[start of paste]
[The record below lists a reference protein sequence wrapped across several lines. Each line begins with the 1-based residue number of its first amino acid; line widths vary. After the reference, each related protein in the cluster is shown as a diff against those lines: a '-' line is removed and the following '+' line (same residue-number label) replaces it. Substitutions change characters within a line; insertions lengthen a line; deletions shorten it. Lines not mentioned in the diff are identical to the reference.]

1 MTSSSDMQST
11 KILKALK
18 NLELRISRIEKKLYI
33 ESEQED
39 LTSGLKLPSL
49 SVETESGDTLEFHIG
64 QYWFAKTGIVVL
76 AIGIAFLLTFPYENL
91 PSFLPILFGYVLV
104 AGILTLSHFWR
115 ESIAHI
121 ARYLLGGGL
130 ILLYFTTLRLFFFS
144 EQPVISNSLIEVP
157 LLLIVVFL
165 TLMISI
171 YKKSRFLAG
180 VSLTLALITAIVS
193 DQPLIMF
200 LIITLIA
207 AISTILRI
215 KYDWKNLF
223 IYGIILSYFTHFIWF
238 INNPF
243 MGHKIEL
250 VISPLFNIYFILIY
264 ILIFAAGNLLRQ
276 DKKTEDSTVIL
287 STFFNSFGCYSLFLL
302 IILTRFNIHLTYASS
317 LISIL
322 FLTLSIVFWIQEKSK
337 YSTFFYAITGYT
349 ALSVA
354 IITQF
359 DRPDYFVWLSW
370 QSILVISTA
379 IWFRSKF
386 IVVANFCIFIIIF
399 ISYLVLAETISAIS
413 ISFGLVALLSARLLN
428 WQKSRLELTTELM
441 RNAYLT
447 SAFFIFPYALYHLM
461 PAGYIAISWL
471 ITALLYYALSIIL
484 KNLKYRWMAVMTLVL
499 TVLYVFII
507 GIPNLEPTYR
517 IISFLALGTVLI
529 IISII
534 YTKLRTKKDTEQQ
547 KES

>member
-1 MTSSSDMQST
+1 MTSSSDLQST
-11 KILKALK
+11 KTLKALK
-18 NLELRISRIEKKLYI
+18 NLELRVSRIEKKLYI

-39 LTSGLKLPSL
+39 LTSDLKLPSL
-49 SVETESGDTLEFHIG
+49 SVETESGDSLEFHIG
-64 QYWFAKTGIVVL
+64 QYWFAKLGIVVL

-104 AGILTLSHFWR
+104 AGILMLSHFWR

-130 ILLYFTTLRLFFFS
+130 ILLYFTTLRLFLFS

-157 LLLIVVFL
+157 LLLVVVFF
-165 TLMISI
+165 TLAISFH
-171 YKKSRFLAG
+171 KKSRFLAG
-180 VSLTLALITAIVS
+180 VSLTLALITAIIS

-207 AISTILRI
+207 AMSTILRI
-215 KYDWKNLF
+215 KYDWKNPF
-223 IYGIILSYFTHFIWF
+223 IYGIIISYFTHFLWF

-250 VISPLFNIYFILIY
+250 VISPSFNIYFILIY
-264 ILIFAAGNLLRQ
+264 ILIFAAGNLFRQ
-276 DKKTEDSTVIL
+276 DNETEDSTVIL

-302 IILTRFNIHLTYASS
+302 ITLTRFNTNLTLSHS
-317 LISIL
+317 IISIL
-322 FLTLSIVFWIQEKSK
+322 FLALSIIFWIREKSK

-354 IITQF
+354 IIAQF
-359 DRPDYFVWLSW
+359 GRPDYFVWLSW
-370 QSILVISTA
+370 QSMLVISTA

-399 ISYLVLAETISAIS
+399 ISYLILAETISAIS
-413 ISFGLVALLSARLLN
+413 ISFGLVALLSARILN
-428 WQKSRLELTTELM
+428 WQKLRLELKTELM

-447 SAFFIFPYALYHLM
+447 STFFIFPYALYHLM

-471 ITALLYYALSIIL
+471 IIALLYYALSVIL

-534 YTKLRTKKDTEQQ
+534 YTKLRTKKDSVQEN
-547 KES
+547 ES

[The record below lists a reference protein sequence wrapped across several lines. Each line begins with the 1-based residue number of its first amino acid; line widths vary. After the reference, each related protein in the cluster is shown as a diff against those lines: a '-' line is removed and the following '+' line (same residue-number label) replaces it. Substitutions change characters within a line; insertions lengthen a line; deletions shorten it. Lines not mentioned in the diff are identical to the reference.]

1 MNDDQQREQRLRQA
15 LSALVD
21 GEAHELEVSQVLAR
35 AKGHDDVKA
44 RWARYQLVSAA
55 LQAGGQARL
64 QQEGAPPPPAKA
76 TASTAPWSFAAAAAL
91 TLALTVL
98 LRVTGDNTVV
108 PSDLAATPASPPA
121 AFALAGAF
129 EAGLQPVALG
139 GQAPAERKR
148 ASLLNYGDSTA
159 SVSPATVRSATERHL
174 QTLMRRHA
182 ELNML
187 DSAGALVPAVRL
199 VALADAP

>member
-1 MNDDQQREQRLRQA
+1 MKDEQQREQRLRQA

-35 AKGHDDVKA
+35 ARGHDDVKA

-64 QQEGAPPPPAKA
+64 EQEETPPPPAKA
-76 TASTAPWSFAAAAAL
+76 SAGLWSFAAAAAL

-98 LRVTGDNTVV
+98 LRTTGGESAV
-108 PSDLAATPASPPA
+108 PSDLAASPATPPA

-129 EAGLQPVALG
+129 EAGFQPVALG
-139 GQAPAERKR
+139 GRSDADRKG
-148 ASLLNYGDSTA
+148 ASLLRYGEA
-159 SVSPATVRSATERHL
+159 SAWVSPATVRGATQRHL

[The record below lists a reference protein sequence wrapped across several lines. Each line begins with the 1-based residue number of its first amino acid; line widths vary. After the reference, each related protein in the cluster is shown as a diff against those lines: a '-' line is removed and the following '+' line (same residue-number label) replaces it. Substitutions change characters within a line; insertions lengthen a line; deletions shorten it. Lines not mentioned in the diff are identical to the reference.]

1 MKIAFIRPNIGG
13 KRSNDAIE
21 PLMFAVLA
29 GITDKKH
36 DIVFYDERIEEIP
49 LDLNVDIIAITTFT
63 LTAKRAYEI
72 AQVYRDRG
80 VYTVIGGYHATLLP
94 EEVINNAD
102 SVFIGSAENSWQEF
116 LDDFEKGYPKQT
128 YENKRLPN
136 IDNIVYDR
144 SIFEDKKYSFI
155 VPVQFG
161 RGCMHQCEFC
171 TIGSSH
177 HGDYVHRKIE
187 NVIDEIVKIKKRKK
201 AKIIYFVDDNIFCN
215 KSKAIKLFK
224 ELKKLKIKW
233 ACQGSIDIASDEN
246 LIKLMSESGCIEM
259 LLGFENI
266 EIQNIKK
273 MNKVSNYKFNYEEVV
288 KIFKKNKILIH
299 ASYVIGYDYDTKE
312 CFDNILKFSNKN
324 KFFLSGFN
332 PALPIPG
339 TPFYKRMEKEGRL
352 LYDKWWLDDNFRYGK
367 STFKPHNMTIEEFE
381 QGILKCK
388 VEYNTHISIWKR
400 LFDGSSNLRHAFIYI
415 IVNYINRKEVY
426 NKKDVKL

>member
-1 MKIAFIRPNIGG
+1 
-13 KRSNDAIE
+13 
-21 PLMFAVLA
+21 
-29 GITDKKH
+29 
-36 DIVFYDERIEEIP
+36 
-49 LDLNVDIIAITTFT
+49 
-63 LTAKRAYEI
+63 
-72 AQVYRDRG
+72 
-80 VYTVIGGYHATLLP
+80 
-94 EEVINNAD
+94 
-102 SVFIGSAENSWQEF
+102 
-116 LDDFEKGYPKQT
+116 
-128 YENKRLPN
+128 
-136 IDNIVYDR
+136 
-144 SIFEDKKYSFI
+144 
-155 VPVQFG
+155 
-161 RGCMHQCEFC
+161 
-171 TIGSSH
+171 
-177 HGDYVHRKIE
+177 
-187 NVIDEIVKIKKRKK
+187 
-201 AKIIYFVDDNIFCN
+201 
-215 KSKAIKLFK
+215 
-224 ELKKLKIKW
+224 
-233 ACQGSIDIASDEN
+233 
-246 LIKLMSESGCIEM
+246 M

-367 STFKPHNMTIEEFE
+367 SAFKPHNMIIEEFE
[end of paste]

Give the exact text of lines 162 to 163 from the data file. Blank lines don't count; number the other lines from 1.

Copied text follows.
13 KRSNDAIE
21 PLMFAVLA